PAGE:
The devil wears cycling shorts

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Cyclists are not the enemy. As a rule, they don't hunt down children or the elderly. They aren't a danger to the city's bike path users, and you shouldn't believe the city's media outlets when they paint them as monsters who hunt down pedestrians for sport.

Two recent bike path accidents have demonized cycling in a city already desperately behind the times when it comes to car-less commuting. People have become afraid of cyclists as a result of this unfair witchhunt.

By comparison, commuting by bike is far safer, environmentally sound and healthier than commuting by car. Unfortunately, Calgary and its car culture make it incredibly hard for this trend to spread.

Granted, Calgary has a substantial 550km network of multi-use bike paths throughout the city. But to the 80 per cent of total users who use the paths for commuting and exercise, the trails are functionally retarded.

Most sections of the paths have a posted speed limit of 20 km-h, while some drop down to 10 km-h. These speeds make it inconvenient time-wise for commuters, and next to impossible for anyone but the most unfit to break a sweat. As a result, it's not uncommon to see people blasting down the trails trying to get to work on time, or struggling to improve their maximum heart rate.

People see this and remember hearing about a child and an elderly person getting hit by a cyclist in the same month, and start screaming for heads. Hearing their call, the city is more than happy to answer in the cheapest and easiest way possible--a bike path crackdown using a handful of bylaw officers armed with radar guns.

Instead of taking the easy out, making it hard for people to commute and exercise by attacking pathway speeding, the city should address the real problem: Calgary's lack of bike-friendly infrastructure.

Calgary needs to make paths and roadways where cyclists can travel without fear of getting squashed by cars or bowling over pedestrians. Calgary needs dedicated bike trails separate from pedestrian paths, separate bike lanes on its major roads and dedicated bike streets with road blocks to hinder all but local car traffic. Vancouver has done it, why can't we?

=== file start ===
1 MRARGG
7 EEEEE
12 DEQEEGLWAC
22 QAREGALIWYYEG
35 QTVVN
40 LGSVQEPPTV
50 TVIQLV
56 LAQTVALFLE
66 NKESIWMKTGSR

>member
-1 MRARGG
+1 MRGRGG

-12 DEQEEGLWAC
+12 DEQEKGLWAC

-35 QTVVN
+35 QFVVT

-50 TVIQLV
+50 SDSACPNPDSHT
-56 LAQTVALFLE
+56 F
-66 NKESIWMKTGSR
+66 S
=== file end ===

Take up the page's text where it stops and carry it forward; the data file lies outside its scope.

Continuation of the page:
Admittedly, these upgrades wouldn't be cheap, but the benefits of such a move are compelling. If more Calgarians are turned onto bike commuting, downtown congestion would be thinned out, our country-topping parking problem would be relieved, our air quality would improve and the overall health of a population group will skyrocket. The rest of the country has realized this, why can't we?

The next time you hear about an accident on the city's pathways don't be fooled into blaming the high speed of the cyclists. Instead, look towards the low speed of Calgary's progression towards healthy, car-free living.




Finally, someone who shares my sentiments on the current and sudden state of Calgary bike bashing! I'm sick of hearing about little innocent children getting mowed down by big mean cyclists.

I commute everyday to work through sunshine, rain, and yes, snow (shame on you fair weather riders). I've been riding for years and have never hit a pedestrian.

However, a few cars driven by idiots on cell phones or putting on makeup have hit me. I've even cracked my front teeth because some parents couldn't control their kid while on the pathway. Reminder to all cyclists, using your mouth to break a fall is ill advised.

Sure I speed on the pathway, but who doesn't? A five year old on a tricycle can ride faster than 20 km/hr. And surely I can plead contributory negligence. Just look at the joggers who take up the entire pathway (yes, I'm talking to you Running Room freaks). Or parents, with those tanks they call baby strollers that have to walk ON the yellow line. And do not get me started on the Lulu Lemon rollerblading crowd.

I put up with the drivers who flip me the bird because they think they own the road. I can also deal with those who think its funny to tailgate me in their gas guzzling SUV's because I wear revealing tights.

But enough is enough. If the city is going to have 9 roaming radar units protecting the innocent pedestrians on the pathway system just waiting to hand out tickets then I have the perfect solution.

For as long as this stupid "crack down" is in effect, Memorial Drive East of 10th Street will be down to one lane sometime between 7 and 8am and 4:30 to 5:30pm, Monday to Friday. I will be taking up an entire lane of rush hour traffic on my way to and from work to ensure the safety of the pedestrians on the pathway system.

Commuters can pass me, honk at me, swear at me, and even throw their morning coffees at me but I will not give up my right to use the roadways as the city has effectively removed my right to use the pathway system.

The Devil in tights.

Shouldn't serious commuters who are intrested in travelling at fast speeds use the roads? Our traffic laws allow for cyclists to use roads as cars do.

Actually Functionally Retarded, that was part of the point of the ediitorial. Calgary's roads aren't bycicle friendly by a long shot. Calgary's drivers aren't either.